Wednesday, March 8, 2017

Book review of The Somme Legacy by M J Lee

Review of The Somme Legacy M J Lee French Village Diaries
The Somme Legacy by M J Lee

Today I am taking part in the virtual book tour for The Somme Legacy by M J Lee, hosted by Neverland Blog Tours.

July 1, 1916. The Somme, France.
A British Officer prepares to go over the top on the first day of the Battle of the Somme.
March 28, 2016. Manchester. England.
Genealogical investigator Jayne Sinclair, a former police detective, is commissioned by a young teacher to look into the history of his family. The only clues are a medallion with purple, white and green ribbons, and an old drawing of a young woman.
Her quest leads to a secret buried in the trenches of World War One for over 100 years.
Who was the real heir to the Lappiter millions?
From the author of the best selling, The Irish Inheritance, comes a gripping new book revealing family secrets hidden in the fog of war.
The Somme Legacy is the second book in the Jayne Sinclair genealogical mystery series, but it can be enjoyed as a stand-alone story.

My Review
This is the first book I’ve read in the Jayne Sinclair series and I immediately liked Jayne. She is a no-nonsense woman, maybe lacking a little emotionally, but perfect for her investigator role and with a determination never to give up.

This story is set in parts; some take place in the present day, where Jayne has a tight time deadline to discover the truth about Mark Russell’s family history and some take us back to the war years and David and Rose’s romance. This meant there was a lot of to-ing and fro-ing, which sometimes made it difficult to follow, however I liked that these flashbacks often made me think I was one step ahead of Jayne and the Russell family.

David and Rose’s story is a wartime romance between two people from very different backgrounds, and with a difficult family situation, there is a lot of sadness too. Rose was an extraordinary woman; strong and feisty who I enjoyed reading about. My favourite parts of this book were definitely Jayne’s discoveries of Rose’s early life.

Some of the other characters however were horrid. They were supposed to be, I know, but for me their actions, lies and spite went too far. From the author’s initial description I had worked out the villain Herbert Small was an odious weasel, so I didn’t need to read about his childhood torture of cats, I certainly didn’t need to read about it twice, especially as in my opinion it didn’t add anything to the storyline.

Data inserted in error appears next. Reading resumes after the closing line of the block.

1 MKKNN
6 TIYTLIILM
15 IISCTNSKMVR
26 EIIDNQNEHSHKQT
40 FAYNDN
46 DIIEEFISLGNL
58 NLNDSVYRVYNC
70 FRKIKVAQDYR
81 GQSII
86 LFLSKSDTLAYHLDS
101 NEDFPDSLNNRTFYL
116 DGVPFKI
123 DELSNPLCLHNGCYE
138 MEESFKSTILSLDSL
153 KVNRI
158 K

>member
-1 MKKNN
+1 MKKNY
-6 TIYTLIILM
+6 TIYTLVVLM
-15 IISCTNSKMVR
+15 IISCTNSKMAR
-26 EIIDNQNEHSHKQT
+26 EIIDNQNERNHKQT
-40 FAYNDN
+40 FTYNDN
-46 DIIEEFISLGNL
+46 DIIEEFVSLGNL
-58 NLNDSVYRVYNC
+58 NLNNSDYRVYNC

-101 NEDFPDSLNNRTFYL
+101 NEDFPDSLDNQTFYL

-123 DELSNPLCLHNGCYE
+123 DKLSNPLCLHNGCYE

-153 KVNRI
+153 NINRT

I did enjoy following Jayne and the steps she took in the archive records, and I’m sure anyone with an interest in genealogy will enjoy it too. This is an interesting historical novel, with the twist of a mystery to be solved and I really wanted Jayne to succeed, just to prove to the doubters that Rose was so much more than a batty old dear.

The Somme Legacy is available in paperback and ebook format and can be found on Goodreads here. Links to Amazon are bellow.

Review of The Somme Legacy M J Lee French Village Diaries
M J Lee
About the Author
Martin has spent most of his adult life writing in one form or another. As a University researcher in history, he wrote pages of notes on reams of obscure topics. As a social worker with Vietnamese refugees, he wrote memoranda. And, as the creative director of an advertising agency, he has written print and press ads, TV commercials, short films and innumerable backs of cornflake packets and hotel websites. He has spent 25 years of his life working outside the North of England – in London, Hong Kong, Taipei, Singapore, Bangkok and Shanghai, winning awards from Cannes, One Show, D&AD, New York and London Festivals, and the United Nations. Whilst working in Shanghai, he loved walking through the old quarter of that amazing city, developing the idea behind a series of crime novels featuring Inspector Pyotr Danilov, set in the 1920s and 30s. When he’s not writing, he splits his time between the UK and Asia, taking pleasure in playing with his daughter, practicing downhill ironing, single-handedly solving the problem of the French wine lake and wishing he were George Clooney.
You can follow Martin on Twitter and his view his website here.

Review of The Somme Legacy M J Lee French Village Diaries

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